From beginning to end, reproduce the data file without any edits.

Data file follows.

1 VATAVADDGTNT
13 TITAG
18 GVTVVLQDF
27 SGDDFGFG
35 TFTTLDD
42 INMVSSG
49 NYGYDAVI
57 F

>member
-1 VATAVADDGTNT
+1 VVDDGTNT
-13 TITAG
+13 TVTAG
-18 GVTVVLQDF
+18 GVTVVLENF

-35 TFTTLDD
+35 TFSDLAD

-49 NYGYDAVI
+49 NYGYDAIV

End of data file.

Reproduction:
1 VATAVADDGTNT
13 TITAG
18 GVTVVLQDF
27 SGDDFGFG
35 TFTTLDD
42 INMVSSG
49 NYGYDAVI
57 F

>member
-1 VATAVADDGTNT
+1 VVDDGTNT
-13 TITAG
+13 TVTAG
-18 GVTVVLQDF
+18 GVTVVLENF

-35 TFTTLDD
+35 TFSDLAD

-49 NYGYDAVI
+49 NYGYDAIV